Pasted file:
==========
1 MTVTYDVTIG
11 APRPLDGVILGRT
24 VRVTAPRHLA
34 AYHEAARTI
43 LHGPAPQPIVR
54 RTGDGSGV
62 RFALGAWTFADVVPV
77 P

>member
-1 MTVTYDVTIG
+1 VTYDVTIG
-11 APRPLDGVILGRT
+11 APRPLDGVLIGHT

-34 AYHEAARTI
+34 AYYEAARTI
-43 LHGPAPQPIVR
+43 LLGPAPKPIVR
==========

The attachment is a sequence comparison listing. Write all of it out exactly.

1 MTVTYDVTIG
11 APRPLDGVILGRT
24 VRVTAPRHLA
34 AYHEAARTI
43 LHGPAPQPIVR
54 RTGDGSGV
62 RFALGAWTFADVVPV
77 P

>member
-1 MTVTYDVTIG
+1 VTYDVTIG
-11 APRPLDGVILGRT
+11 APRPLDGVLIGHT

-34 AYHEAARTI
+34 AYYEAARTI
-43 LHGPAPQPIVR
+43 LLGPAPKPIVR